There is no option, we have to refresh the local groups, if we do not re-connect the future is looking pretty bleak, it is not about breaking the  stranglehold of the old guard (although many will see it as this) its about moving with the ever evolving community. We need to know what it is that makes a community tick, we need to know what will get fresh blood into the meetings, we need to modernise by incorporating the core values. The history of the labour party is important, but for many of today’s  labour members they don’t remember the pits, factories, industries and shipyards that laid the foundations for much of what we take for granted now, wages, holidays, health & safety etc.   We need to start building a new heritage for future generations, a legacy based on today’s issues and problems, one that connects this and near future generations, tackling the issues of today, even if some of the are considered near to the knuckle.  I talk to my son about politics, he does not understand that my interest stems from the 3 day week, miners strikes and fuel shortages, this is not taught in schools, its because we lived through it, so how do we expect them to connect. He has the core values but he wants to see the party tackle things that matter to him,  there needs to be a healthy mix of young and old.
         I also think the issue of who represents us is important, in this day and age, they want to see somebody talking that speaks from experiences not the text book, uni graduates who don’t represent council estates stand out for all the wrong reasons, and as more and more struggle to make ends meet, somebody preaching with that upper crust appearance will turn people off. My son looks at Ed and asks the same question, what does he really know about North Doncaster, the place he represents, my son grew up here, works here, lives here and shops here, but he does not connect with any of those he see’s on TV. If this generation does not see a reason to become involved what is the future ??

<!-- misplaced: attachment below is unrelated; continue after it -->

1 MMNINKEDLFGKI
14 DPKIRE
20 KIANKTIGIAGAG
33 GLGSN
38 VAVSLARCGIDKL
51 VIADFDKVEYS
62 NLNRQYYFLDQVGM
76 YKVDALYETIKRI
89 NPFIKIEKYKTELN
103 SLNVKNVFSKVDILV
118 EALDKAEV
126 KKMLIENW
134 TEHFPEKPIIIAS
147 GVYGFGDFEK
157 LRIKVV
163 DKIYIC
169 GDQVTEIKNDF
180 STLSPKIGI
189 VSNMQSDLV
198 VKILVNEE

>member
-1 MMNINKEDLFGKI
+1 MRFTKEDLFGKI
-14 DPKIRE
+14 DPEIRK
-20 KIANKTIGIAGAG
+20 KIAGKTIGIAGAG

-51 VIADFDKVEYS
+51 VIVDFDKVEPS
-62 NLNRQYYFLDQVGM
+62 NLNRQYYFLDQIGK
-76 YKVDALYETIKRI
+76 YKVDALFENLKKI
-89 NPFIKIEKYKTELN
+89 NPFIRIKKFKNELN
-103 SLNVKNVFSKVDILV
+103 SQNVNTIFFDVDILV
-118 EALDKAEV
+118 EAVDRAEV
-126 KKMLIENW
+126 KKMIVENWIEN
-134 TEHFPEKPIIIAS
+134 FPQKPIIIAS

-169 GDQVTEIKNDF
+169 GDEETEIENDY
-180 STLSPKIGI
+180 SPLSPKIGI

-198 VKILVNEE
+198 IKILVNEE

• caronia

    Sorry Ed,
    Your heart may be in the right place,but you look like a kid playing at politics.
    As with most of the new generation of politicians,straight out of Uni after doing a degree in PPE,then either a researcher or ‘special advisor’,  ZERO experience of ‘real work’ and then you expect to tell the rest of us how you might improve our lives !!
    Also,I can’t believe the crass stunt you pulled the other day with Rachel Reeves and Ed Ball by ordering pasties in an outlet of Greggs. What the hell were you hoping to achieve by doing that ?
    Sorry fella, you WILL never be a labour Prime Minister.

    • jonathanmorse

      Yet John Prescott is doing something similiar today.

      I hope he changes party rules, so that if you are a party member of a member of an afiliate or pay political subs to a union you have the right to vote but only get the one vote, then offer himself up for re-election. He might get re-elected, and won’t have the union link holding him down, or we might elect someone more credible.

      Personally I think giving the MP’s a third of the vote means that those MP’s who like their safe seats but don’t like keeping their mouth shut when we’re trying to be elecable, who are only there because of their union or family or MP connections, are likely to prefer a loser like Ed to keep them in the freedom of opposition.

  • Robert_Crosby

    I think I can predict how the inquest is likely to go?  

    I suspect that some will have wanted to support Respect’s anti-war stance.  Others may argue – with good reason – that we have become obsessed with middle-class voters (I acknowledge that I my background is probably middle-class for most people, although my parents both had working-class backgrounds) and do not concern ourselves enough these days with the concerns of “ordinary people”.  This includes being scared stiff publicly to defend even the concept of belonging to a trade union.